April marks the start of National Minority Health month, a time to call attention to the disparities in health and healthcare outcomes that persist among racial and ethnic minorities. The mission to reduce such disparities, as well as those in other populations, is at the heart of PCORI’s Addressing Disparities program, not just this month but every month.
Although the country has made significant strides in recent years to close this gap in health and health care, we still have a long way to go. Community Health Workers (CHWs), who serve as a link between the patient and the healthcare system, are being increasingly used in many settings to address the disparity. To gather evidence about the value of this approach, PCORI is funding a variety of comparative clinical effectiveness research (CER) projects focused on the use of CHWs in providing care to racial and ethnic minorities.
Who are Community Healthcare Workers?
CHWs are community members who work almost exclusively in community settings and serve as connectors between healthcare consumers and providers to promote health among groups that have traditionally lacked access to adequate care, according to the US Centers for Disease Control and Prevention. These individuals have a deep understanding of the communities they serve. By sharing personal, cultural, linguistic, and other characteristics—sometimes including a medical condition—with those they serve, CHWs have the potential to assist patients at risk of experiencing healthcare disparities.
The use of community members in health care is rapidly evolving. Five states now provide a CHW certification program, and seven states have laws authorizing Medicaid reimbursement for CHW services. Across various settings, titles for this position differ. CHWs, community health representatives, promotoras, peer navigators, and patient navigators all have similar functions, and these designations are often used interchangeably.
Currently, almost half of the projects funded by PCORI’s Addressing Disparities program include interventions containing a CHW component, and almost all of those projects target racial and ethnic minority groups.
How Can CHWs Improve the Health of Racial and Ethnic Minorities?
Here are some examples of PCORI-funded projects related to use of CHWs:
- A project based at Boston Medical Center is investigating whether patient navigators lead to more timely care delivery and improve health outcomes by coordinating cancer care services and helping patients address barriers. For hospital accreditation, the American College of Surgeons’ Commission on Cancer requires patient navigators as a part of usual care for cancer patients. The research team will build on this established program by integrating legal support into the services offered by the patient navigators to African American and Latino cancer patients. Patient navigators will receive training on how to assess needs such as unsafe housing or unlawful job termination and then tap into resources to address them.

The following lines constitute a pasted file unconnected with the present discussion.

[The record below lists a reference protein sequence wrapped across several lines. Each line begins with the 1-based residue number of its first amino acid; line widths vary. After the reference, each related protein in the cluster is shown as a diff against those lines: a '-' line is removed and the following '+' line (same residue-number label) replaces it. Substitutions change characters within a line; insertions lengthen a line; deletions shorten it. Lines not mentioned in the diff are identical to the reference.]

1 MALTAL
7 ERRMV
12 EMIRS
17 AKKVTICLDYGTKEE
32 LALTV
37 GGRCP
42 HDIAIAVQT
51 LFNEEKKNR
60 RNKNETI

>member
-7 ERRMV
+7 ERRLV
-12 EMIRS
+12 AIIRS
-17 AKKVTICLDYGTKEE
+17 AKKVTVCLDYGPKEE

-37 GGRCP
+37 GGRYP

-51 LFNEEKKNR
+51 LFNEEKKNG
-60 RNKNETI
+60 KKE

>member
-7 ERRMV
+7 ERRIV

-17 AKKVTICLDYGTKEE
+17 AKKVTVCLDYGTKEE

- A University of Pennsylvania study features a comprehensive CHW model now used in hospital settings that will be adapted for use in primary care settings with patients having multiple chronic conditions. These CHWs receive extensive training in a month-long college-accredited course. The investigators are examining whether these CHWs can help a group of patients, most of whom are African Americans, stay on task with their health goals and participate in shared decision making with their primary care physicians. The CHWs will provide patients with tailored social support and help them navigate the health system. The objective is to have patients participate more in their own health care, receive better-quality care, feel healthier, improve their mental health, achieve better chronic disease control, and require fewer hospitalizations.
- The goal of another study, at Temple University, is to alleviate gaps in health outcomes amongst Asian Americans suffering from chronic hepatitis B virus (HBV) infection. The team will use patient navigators, in conjunction with mobile phone text messaging, to increase adherence to HBV monitoring, which is crucial for identifying early signs of liver damage. The patient navigators, who will be representatives of the Korean, Chinese, and Vietnamese cultures of the patients they are serving, will receive a two-day HBV training. Navigators will hold three educational sessions with each patient and serve as a liaison between the patient and the clinic.
Much remains unknown about the effectiveness of CHWs in easing access to care and garnering better health outcomes. We are evaluating outcomes, especially patient-centered outcomes, of our studies to see how they are filling gaps in current knowledge and to determine PCORI’s role in addressing the gaps that remain. We hope to ultimately provide clear guidance on how CHWs can best be used to reduce disparities amongst racial and ethnic minorities.